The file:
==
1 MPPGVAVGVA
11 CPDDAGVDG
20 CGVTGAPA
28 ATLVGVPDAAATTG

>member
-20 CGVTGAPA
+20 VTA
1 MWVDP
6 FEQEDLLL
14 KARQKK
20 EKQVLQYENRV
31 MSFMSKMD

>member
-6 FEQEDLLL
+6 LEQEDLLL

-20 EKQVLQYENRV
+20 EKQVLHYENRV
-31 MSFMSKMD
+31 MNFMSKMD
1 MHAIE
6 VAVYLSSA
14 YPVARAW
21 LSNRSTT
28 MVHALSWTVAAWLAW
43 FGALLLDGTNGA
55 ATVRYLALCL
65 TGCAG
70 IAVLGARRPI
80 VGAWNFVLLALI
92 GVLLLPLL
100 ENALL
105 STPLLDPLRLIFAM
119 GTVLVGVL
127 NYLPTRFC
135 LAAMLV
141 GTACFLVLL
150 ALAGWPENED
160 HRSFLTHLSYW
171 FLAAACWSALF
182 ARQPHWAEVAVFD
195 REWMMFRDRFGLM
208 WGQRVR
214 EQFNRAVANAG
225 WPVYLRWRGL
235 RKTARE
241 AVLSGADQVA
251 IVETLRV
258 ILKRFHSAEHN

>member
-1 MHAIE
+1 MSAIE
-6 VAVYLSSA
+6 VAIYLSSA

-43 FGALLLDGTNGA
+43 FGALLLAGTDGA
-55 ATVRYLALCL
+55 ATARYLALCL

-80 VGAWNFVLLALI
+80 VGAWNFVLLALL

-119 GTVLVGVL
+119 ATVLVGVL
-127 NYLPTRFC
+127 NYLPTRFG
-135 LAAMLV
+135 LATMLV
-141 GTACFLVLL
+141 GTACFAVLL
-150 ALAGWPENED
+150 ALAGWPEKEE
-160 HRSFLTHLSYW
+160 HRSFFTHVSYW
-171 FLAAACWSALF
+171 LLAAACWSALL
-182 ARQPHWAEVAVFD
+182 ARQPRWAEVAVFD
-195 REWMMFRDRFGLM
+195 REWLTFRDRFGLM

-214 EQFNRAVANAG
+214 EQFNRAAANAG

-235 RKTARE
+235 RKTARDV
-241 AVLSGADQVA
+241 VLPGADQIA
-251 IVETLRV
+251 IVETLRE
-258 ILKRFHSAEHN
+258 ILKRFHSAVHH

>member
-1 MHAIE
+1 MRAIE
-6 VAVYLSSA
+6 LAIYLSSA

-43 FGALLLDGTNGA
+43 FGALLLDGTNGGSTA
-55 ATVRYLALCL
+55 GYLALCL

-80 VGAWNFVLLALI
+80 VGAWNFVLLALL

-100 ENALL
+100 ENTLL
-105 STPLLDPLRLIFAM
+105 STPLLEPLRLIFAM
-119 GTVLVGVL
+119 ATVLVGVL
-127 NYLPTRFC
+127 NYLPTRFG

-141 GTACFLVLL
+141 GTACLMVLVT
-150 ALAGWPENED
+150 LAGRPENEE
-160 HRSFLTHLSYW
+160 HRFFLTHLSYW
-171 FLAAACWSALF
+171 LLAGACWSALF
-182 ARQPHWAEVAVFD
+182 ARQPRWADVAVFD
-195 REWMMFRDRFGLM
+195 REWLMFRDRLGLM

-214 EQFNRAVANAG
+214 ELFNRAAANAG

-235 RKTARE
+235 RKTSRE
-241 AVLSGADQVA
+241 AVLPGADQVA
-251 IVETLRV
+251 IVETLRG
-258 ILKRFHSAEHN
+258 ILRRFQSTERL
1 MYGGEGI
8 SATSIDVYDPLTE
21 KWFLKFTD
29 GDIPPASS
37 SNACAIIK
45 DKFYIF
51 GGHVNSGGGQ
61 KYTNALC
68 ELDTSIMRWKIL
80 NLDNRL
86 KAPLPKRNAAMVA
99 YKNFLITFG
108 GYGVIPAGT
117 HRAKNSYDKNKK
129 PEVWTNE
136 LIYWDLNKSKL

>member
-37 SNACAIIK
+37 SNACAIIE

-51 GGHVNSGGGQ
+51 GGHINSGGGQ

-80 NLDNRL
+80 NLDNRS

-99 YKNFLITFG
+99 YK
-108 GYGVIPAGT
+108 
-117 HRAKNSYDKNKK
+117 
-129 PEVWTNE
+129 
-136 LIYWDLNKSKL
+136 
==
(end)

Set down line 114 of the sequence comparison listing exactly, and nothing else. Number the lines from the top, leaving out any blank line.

+171 LLAGACWSALF